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The largest single cause of injury to nursing home residents is injury due to a preventable fall. A typical 100 bed nursing home reports at least 100 to 200 falls per year. Keep in mind these are nursing home neglect attorney philadelphiaonly the reported falls. Another danger facing nursing home residents is the development of preventable bed sores. A bed sore or pressure ulcer usually develops over a bony prominence and can range from a small bruise to a gaping hole in the skin which goes all the way down to the bone. The sores can rapidly develop and can cause serious health issues including life-threatening infection. In an effort to protect nursing home residents, the State of New Jersey implemented a law that requires nursing homes to render care so that it’s residents can avoid developing a bed sore and if a bed sore develops, that it is properly treated so that the bed sore is resolved.

  1. Nursing Home Injuries:

Elder abuse, also known as nursing home abuse, involves damages incurred by an elderly individual/patient while under the complete or partial care of a nursing home in\ olved in elderly care.

Types of Injuries:

    • Medical/Health Injuries include bed sores (pressure ulcers), rashes, malnutrition, dehydration, infectious disease, bacterial infections, fractures and other orthopedic injuries.
  • Wrongful Death which is often the result of prolonged neglect, physical abuse, prescription drug errors, failure to address existing medical issues as they arise which the elderly patient wants addressed.
  • Sexual Abuse which can lead to both medical and psychological damages.
  • Emotional Damages resulting from the vulnerable position faced by the elderly who are aware of the pain, suffering and abuse they experience.
  1. Definition of Nursing Home

United States Code: Title 42, Section 1395i-3:

(a)       Skilled nursing facility defined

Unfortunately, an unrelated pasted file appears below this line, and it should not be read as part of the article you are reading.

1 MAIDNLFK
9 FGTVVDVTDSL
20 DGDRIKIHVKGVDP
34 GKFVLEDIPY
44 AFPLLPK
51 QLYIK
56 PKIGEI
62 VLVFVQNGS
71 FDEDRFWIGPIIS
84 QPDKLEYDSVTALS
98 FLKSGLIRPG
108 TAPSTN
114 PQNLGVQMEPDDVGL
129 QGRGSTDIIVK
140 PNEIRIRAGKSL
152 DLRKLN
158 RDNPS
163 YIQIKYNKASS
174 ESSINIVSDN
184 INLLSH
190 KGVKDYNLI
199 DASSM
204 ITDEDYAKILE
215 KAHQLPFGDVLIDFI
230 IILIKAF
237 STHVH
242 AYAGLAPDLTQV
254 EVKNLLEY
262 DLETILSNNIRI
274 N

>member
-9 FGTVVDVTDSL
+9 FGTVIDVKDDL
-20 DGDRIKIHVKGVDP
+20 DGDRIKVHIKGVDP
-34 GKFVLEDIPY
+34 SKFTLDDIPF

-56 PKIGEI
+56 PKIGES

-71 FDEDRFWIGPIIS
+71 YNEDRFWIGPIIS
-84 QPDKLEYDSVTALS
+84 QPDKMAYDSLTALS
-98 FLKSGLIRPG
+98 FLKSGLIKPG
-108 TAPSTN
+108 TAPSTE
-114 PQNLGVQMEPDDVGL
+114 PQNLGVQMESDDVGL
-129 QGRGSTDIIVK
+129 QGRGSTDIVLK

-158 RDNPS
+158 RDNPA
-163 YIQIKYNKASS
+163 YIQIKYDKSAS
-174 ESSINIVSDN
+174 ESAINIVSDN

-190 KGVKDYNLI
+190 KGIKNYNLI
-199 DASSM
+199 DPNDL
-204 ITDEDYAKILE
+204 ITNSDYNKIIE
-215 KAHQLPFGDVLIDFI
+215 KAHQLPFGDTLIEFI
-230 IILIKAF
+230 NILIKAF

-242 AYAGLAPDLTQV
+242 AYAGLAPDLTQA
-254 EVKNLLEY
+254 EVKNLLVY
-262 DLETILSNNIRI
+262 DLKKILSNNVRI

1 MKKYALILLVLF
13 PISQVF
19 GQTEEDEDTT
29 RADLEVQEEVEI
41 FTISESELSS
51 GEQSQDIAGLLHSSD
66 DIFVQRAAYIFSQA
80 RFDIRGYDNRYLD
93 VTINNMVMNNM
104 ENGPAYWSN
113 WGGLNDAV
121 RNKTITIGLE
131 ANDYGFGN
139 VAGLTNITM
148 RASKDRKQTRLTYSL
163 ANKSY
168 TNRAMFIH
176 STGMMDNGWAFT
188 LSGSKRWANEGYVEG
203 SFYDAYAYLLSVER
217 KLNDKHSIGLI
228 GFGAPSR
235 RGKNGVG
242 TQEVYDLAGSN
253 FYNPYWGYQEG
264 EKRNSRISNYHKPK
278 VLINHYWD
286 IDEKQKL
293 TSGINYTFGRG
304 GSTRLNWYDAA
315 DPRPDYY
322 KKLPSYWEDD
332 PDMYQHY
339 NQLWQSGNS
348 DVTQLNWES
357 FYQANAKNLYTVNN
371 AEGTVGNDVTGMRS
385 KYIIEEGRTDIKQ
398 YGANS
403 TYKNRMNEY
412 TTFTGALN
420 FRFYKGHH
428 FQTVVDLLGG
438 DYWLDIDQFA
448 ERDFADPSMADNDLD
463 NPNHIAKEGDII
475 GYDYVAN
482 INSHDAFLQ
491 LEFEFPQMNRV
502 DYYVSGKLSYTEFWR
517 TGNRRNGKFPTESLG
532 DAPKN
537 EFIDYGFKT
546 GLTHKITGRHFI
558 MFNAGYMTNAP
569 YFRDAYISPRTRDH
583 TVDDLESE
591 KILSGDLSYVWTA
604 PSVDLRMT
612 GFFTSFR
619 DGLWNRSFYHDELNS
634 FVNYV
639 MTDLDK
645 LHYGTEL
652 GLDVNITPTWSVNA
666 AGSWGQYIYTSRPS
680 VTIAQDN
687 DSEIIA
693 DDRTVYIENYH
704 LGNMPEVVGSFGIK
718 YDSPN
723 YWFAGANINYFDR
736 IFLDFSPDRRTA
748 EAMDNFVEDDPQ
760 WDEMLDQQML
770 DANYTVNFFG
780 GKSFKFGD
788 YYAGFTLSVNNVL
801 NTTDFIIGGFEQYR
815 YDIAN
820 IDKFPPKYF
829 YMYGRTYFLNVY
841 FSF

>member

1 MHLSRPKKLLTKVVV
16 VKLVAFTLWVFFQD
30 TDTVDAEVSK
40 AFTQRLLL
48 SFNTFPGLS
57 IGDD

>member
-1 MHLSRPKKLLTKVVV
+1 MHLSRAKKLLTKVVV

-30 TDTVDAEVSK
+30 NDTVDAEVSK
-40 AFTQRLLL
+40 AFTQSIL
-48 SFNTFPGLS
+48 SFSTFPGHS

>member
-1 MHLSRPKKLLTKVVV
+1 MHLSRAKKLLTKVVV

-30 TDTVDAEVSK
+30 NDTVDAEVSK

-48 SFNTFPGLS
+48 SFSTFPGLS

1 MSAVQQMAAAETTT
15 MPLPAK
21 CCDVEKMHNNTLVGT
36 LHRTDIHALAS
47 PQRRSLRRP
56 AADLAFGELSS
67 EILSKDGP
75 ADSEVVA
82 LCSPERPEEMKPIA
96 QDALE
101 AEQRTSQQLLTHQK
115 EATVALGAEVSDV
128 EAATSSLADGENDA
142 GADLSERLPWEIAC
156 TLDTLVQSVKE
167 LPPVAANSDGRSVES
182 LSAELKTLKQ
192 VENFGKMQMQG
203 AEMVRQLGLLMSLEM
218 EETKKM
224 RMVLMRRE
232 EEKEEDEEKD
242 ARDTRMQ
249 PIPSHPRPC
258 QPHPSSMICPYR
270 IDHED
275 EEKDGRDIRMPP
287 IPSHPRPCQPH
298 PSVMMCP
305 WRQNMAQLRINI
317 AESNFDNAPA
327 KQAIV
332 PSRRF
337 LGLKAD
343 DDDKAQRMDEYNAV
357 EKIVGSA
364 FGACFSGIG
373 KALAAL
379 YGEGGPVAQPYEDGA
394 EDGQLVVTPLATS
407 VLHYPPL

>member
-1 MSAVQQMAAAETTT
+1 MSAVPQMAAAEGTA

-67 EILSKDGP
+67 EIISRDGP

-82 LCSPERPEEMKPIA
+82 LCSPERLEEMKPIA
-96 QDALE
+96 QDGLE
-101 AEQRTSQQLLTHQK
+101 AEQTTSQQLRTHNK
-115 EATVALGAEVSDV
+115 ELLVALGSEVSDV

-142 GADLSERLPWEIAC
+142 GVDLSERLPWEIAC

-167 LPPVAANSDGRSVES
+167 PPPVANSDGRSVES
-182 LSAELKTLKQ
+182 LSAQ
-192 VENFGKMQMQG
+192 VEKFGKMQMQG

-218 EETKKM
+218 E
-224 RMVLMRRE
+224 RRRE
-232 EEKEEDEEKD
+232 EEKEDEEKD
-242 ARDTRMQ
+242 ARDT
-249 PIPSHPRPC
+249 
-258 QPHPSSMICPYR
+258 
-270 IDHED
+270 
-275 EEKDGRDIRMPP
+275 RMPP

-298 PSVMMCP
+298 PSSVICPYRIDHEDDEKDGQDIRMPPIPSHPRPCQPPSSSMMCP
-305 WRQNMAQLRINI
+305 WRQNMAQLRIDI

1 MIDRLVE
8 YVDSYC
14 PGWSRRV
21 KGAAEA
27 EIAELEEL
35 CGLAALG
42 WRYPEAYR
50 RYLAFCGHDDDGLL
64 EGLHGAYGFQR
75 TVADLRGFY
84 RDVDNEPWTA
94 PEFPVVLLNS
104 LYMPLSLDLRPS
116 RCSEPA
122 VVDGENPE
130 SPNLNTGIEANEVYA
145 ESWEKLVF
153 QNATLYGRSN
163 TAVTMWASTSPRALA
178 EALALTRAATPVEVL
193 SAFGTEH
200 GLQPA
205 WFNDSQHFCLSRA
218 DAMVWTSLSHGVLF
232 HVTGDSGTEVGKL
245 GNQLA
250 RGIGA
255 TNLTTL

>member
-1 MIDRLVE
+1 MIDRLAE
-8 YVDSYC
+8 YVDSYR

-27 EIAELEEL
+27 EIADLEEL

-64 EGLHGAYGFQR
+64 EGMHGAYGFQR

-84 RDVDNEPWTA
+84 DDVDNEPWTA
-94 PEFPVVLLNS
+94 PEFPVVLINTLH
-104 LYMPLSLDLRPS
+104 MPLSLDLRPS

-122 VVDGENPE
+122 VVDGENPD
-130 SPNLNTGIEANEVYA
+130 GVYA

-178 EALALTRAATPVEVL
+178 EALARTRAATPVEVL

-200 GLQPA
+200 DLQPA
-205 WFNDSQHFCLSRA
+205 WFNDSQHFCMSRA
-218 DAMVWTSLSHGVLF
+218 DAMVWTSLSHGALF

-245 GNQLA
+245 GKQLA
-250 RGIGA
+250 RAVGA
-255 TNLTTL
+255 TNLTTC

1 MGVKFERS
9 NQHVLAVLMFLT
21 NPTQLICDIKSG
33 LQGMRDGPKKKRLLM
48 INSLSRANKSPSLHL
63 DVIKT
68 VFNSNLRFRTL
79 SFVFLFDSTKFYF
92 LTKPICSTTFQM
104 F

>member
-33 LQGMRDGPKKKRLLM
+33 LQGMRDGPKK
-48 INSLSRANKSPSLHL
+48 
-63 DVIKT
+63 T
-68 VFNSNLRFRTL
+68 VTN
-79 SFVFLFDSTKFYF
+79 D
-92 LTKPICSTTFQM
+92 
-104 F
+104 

In this subchapter, the term “skilled nursing facility” means an institution (or a distinct part of an institution) which –

          (1)        is primarily engaged in providing residents –

  • skilled nursing care and related services who require medical or nursing care, or
  • rehabilitation services for the rehabilitation of injured, disabled or sick persons,

And is not primarily for the care and treatment of mental disease^:

(2)        has in effect a transfer agreement (meeting the requirements of section 1395x (1) of this title) with one or more hospitals having agreements in effect under section 1395cc of this title; and

(3)       meets the requirements for a skilled nursing facility described in subsections (b), ©, and (d) of this section.

  1. One Common Nursing Home Injury is Pressure Ulcers/Sores.

A.)      What is a Pressure Ulcer/Sore – They range from a small bruise loa gaping hole in the skin which goes all the way down to the bone. They commonly occur in elderly people who are immobile or have limited mobility. The National Pressure Ulcer Advisory Panel (NPUAP) defines a pressure ulcer as “a localized injury to the skin and/or underlying tissue usually over a bony prominence as a result of pressure, or pressure in combination with shear and/or friction.”